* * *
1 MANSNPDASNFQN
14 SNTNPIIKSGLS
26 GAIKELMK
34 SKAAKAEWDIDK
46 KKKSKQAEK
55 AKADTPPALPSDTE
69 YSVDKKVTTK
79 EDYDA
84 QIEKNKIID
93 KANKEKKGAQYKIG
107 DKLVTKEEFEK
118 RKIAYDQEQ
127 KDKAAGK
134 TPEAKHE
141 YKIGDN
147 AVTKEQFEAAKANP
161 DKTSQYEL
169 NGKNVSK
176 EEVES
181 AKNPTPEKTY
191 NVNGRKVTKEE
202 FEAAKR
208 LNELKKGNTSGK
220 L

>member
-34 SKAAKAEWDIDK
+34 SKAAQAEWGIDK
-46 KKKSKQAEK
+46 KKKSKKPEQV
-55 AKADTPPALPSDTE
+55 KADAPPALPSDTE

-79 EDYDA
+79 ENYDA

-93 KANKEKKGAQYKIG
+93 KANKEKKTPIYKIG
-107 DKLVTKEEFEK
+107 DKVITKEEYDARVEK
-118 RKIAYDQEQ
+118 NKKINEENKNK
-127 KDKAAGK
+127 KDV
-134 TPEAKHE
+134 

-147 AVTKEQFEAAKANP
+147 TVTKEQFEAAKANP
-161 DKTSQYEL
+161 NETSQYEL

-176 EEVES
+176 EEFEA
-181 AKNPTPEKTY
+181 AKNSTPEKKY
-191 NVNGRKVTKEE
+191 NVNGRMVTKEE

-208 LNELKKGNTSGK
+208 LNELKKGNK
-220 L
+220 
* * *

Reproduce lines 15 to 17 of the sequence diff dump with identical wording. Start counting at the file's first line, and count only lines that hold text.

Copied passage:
141 YKIGDN
147 AVTKEQFEAAKANP
161 DKTSQYEL